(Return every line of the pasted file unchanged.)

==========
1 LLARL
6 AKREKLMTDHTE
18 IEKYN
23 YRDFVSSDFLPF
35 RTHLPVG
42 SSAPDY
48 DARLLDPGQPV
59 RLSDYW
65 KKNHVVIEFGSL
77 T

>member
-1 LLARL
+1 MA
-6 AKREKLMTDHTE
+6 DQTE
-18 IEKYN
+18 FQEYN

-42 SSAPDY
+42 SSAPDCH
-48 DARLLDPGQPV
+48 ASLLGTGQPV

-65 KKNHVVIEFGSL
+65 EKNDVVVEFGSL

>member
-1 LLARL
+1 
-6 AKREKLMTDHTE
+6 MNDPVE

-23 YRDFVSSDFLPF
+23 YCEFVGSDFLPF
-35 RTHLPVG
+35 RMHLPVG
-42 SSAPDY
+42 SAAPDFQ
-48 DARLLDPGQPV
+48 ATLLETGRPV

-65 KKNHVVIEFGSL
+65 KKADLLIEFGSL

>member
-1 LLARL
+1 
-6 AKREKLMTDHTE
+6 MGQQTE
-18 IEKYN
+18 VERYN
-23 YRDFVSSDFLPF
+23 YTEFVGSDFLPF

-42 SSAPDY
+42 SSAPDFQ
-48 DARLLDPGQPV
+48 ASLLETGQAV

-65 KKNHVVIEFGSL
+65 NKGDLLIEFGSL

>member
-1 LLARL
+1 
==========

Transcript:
1 LLARL
6 AKREKLMTDHTE
18 IEKYN
23 YRDFVSSDFLPF
35 RTHLPVG
42 SSAPDY
48 DARLLDPGQPV
59 RLSDYW
65 KKNHVVIEFGSL
77 T

>member
-1 LLARL
+1 MA
-6 AKREKLMTDHTE
+6 DQTE
-18 IEKYN
+18 FQEYN

-42 SSAPDY
+42 SSAPDCH
-48 DARLLDPGQPV
+48 ASLLGTGQPV

-65 KKNHVVIEFGSL
+65 EKNDVVVEFGSL

>member
-1 LLARL
+1 
-6 AKREKLMTDHTE
+6 MNDPVE

-23 YRDFVSSDFLPF
+23 YCEFVGSDFLPF
-35 RTHLPVG
+35 RMHLPVG
-42 SSAPDY
+42 SAAPDFQ
-48 DARLLDPGQPV
+48 ATLLETGRPV

-65 KKNHVVIEFGSL
+65 KKADLLIEFGSL

>member
-1 LLARL
+1 
-6 AKREKLMTDHTE
+6 MGQQTE
-18 IEKYN
+18 VERYN
-23 YRDFVSSDFLPF
+23 YTEFVGSDFLPF

-42 SSAPDY
+42 SSAPDFQ
-48 DARLLDPGQPV
+48 ASLLETGQAV

-65 KKNHVVIEFGSL
+65 NKGDLLIEFGSL

>member
-1 LLARL
+1 